In 1999 I moved in to my forever house which was a fixer upper with great potential for an amazing space and kitchen. I was watching lots of food network and was inspired to become someone who could cook. It looked fun on TV, and better yet, you got to eat all the great food you made.

Just to give you an idea of my cooking baseline at that time, I was struggling to figure out how to fold the prepackaged crescent rolls (who knew years later I would be making homemade popovers).

2003 brought my 3rd pregnancy and the kitchen renovation I had been waiting for. We used a great kitchen designer who recommended that my design include a floor the ceiling book shelf.

I started buying cook books most of which were written by food network chefs because at that time they were the only ones I had been introduced to. It took years to fill the shelves and as time went on the internet and bloggers came into the picture introducing me to new cooks, new recipes and new books.

Each blogger or website would post lists several times a year featuring their favorite cookbooks. I would order every single one from every list from the library and cook from them sometimes checking them out 3-4 times until I could try every recipe that interested me.

I would wake up on days thinking to myself “I should have tried that key lime pie recipe in that specific book I had last week and then would go back and check it out again just to make sure that I was not missing the recipe for the best key lime pie on earth.

The full book shelf did not stop me from continually looking at cookbooks because by this time it was simply just what I did and who I am. With the lack of space, I did have to create a new rule which simply was I had to get rid of a cookbook in order to purchase a new one.

My criteria for a book worthy of buying was one that had at least four recipes that were good enough to make on a regular basis. So, I kept trading up, switching out average books with those that were superior.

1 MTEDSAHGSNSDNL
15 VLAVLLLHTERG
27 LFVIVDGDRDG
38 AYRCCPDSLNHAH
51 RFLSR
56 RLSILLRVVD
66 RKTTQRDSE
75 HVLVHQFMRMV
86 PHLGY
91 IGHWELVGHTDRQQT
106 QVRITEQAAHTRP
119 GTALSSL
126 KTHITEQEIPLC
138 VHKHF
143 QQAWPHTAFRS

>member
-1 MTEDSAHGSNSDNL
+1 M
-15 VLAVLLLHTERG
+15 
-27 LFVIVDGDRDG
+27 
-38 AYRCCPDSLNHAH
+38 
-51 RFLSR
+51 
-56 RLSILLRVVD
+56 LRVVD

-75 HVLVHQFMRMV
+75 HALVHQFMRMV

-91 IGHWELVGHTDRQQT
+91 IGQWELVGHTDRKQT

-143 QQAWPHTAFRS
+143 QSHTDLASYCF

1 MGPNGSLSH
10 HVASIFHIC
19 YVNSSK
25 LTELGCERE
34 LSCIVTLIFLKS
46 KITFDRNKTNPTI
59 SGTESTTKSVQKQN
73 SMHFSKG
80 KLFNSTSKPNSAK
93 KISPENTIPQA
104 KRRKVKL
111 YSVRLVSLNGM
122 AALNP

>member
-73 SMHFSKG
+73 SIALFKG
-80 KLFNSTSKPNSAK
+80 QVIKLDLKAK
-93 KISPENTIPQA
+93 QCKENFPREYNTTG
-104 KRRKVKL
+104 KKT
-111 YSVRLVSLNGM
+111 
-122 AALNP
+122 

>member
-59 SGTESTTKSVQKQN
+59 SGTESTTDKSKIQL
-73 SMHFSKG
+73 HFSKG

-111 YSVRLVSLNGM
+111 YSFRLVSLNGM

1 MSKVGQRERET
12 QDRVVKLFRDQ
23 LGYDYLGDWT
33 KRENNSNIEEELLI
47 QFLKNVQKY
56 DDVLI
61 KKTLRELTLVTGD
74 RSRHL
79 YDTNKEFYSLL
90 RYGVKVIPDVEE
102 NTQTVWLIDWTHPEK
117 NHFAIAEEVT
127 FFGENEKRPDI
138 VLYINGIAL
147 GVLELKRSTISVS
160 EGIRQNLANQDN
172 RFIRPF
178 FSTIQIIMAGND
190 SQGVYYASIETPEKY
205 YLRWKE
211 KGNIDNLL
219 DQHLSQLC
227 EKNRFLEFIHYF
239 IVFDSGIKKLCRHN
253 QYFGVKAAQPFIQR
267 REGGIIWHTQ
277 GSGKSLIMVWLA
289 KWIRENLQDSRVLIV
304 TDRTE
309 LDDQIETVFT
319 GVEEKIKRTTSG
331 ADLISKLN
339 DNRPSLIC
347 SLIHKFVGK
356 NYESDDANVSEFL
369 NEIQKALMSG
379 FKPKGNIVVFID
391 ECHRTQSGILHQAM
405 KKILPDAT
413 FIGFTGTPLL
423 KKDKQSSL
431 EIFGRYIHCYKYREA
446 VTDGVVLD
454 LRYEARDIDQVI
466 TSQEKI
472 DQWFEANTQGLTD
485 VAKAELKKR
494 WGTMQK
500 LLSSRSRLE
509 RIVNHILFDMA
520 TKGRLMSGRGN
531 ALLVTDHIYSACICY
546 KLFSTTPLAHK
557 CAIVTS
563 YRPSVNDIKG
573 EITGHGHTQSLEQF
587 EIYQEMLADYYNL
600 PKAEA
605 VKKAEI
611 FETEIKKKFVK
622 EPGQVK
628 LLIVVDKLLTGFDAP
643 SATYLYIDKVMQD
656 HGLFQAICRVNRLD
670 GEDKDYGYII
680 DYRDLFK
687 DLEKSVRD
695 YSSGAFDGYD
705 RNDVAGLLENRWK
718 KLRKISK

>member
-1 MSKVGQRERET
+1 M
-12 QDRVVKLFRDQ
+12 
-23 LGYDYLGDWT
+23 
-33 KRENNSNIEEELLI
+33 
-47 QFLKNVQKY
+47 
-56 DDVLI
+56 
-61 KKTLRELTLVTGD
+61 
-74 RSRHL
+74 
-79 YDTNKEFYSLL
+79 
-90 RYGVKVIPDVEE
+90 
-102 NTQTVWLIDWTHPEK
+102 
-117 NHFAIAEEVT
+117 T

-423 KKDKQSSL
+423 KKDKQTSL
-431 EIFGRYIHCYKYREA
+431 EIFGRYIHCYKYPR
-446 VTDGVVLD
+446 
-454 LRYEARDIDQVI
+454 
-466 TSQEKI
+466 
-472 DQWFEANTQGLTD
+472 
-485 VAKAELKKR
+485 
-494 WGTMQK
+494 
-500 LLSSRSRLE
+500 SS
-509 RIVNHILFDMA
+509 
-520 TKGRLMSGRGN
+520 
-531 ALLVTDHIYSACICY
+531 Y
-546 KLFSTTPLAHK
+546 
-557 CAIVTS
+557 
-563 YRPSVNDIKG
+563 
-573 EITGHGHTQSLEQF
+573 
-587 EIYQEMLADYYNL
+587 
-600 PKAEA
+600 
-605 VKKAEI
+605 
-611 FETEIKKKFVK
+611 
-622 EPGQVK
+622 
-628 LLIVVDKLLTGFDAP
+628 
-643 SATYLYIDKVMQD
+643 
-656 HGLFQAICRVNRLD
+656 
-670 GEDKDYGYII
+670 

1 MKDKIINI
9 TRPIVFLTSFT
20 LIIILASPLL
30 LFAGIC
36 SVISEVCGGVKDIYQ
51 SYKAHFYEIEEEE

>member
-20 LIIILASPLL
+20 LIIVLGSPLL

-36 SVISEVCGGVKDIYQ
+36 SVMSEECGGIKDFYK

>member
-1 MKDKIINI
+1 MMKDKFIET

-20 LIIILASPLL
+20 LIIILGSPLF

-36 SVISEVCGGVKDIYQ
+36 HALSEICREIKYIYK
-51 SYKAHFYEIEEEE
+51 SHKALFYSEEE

When my friends would ask me, what had I been up to lately I would frequently talk about the books I had been cooking from. I would post piles of cookbooks on Facebook with comments like “too many cookbooks not enough time”. I would post my favorites online telling friends which books I loved and why.

Many purchased them without question knowing that if I cooked from them and liked them that they had to be good. I got texts from friends asking me to recommend a cookbook for their sisters’ birthday or which salad they should bring to the party they are going to on Friday night.

I loved every minute of it.
I became, without knowing it, a test kitchen for cookbooks over the past 15 years, making countless recipes from over a hundred books.

One day I recently stopped into a fantastic local book store and asked them how they selected which cookbooks to put on the shelves. The answer was that there was no real science to it.

This, my friends, is where the light bulb came on.

I realized that I was a cookbook connoisseur and was qualified to give advice on which cookbooks were good, why and better yet I could even tell you which recipes to make in them. My motto is why would you want to keep making a marginal meatloaf when there is a great book with a phenomenal meatloaf recipe on the shelf just waiting for you to buy or borrow.

I had been doing this for over a decade when I decided to do something online with my cooking. I looked online a lot of bloggers had the word cookbook in their title but they were really talking about recipes and not about books. This is when I decided that there have to be other people out there like me (and I hope you are one of them) who love cookbooks and so simply this is how lovethiscookbook came to be.